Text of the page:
4. or do expensive whole program analysis to ensure that a leaking this isn't a problem

That's what it would take to make null go away. But it would also prevent perfectly good code from either working as desired or compiling at all.

Footnotes

  1. I'm avoiding initializer lists and needlessly using "new" and pointers on C++ strings to illustrate my point. If that bothers you then pretend I'm using something where pointers are actually useful. I should also be doing copy constructors, assignment operators, virtual destructors and all that other fun C++ stuff, but all that boilerplate would be a distraction from my point here.
  2. If you squint just right, the 'every field initialized at declaration site' rule is exactly how many statically typed functional languages like Haskell and ML deal with 'records' and algebraic data type constructors without requiring a null like construct for uninitialized fields.

13 comments:

Erkki Lindpere said...

You say it would prevent "perfectly good code" from working, but isn't the code "perfectly good" only because it compiles with today's languages? Of course, there are places where e.g. passing this around (while knowing the potential pitfalls) makes things easier.

Sam Tobin-Hochstadt said...

My colleague Richard Cobbe wrote his dissertation on eliminating `null` from OO languages, dealing with issues like this: http://www.ccs.neu.edu/racket/pubs/dissertation-cobbe.pdf

John Sullivan said...

This is a great discussion, thanks.

"or only let 'this' leaking from a constructor represent the part of the object that has been fully initialized, e.g. a 'this' leaking from Sub's constructor must be a Base just as it is during Base construction."

I either never realized or forgot that it worked this way in C++. I really like this idea. It seems like the proper way to scope initialization.

Lex Spoon said...

Also in the design space, the language could check for reads from uninitialized variables. Instead of giving you a null, it could throw an exception.

The implementation would use similar tricks to lazy vals, where a bit field is stored on the side for whther the field has been initialized.

In some cases, static analysis could allow optimizing away the initialized bit.



In the case of Scala, this would not be enough to get rid of null, because there is the teency little issue of interop with existing Java libraries....

j h woodyatt said...

See how Objective Caml safely constructs objects by requiring all member variables to be explicitly initialized prior to dispatching any methods in the object initializer.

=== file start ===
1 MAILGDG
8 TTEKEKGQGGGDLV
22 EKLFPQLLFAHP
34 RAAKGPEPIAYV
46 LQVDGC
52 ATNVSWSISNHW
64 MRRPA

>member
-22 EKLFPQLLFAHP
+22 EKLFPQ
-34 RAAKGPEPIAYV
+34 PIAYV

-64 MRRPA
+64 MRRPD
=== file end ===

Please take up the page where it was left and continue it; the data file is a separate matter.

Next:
ClareIfy said...

None or Nothing.

If something can be nothing, let nothing be a legit value!

Justin Fagnani said...

You should take a look at how Dart constructors work. Dart has initializer lists that ensures all final fields are initialized before the constructor body, so even though 'this' can leak out of the constructor it's not a problem. This does prevent circular references from being final, however.

Joker_vD said...

I've seen some Microsoft Research paper where they investigated a possibility for eliminating null from C#. It basically was done with elaborating the notion of "not-initialized variable/field", and annotating object's methods as "may work during intialization" or "call on fully initialized objects only", if I remember correctly.

Alexander Kosenkov said...

Have you heard about Kotlin? It's a JVM-based language from JetBrains with built-in zero-overhead null-safety. It's not possible to get NPE there unless you explicitly throw it :-)

http://confluence.jetbrains.com/display/Kotlin/Null-safety

Joker_vD said...

Here is that paper: Manuel Fähndrich, K. Rustan M. Leino, "Declaring and Checking Non-null Types in an Object-Oriented Language", http://research.microsoft.com/en-us/um/people/leino/papers/krml109.pdf .

lmm said...

One of the JSR308 checkers makes a distinction between "raw" (under construction) and "cooked" (i.e. fully-constructed) objects, and you pass this through the type system in the same way as a distinction between nullable and not (i.e. polymorphic methods that you want to be callable during construction must be explicitly annotated as such, and it is an error to access a field that is not initialized at declaration site within a method so annotated, or call a method not so annotated, and if you store this in a variable or pass it to a method then that method or variable must declare it takes a raw type and the same constraints apply to it). I think that's more elegant than any of the approaches you list here (though obviously it would be much better to have it fully integrated into the language than in an external checker).

Roger Keulen said...

"require that all fields be initialized immediately at declaration site"

And that's called: dependency injection. And works great !

Dim said...

using System;
using System.Collections.Generic;
using System.Linq;
using System.Text;
using System.Threading.Tasks;

namespace ConsoleApplication1
{
public class Base
{
public Base()
{
Console.WriteLine(message().Length);
}
public virtual string message()
{
return "Hello";
}
}
public class Sub : Base
{
string msg;
public Sub()
{
msg = "HI!";
}
public override string message()
{
return msg;
}
}
class Program
{
static void Main(string[] args)
{
new Sub();
Console.Read();
}
}
}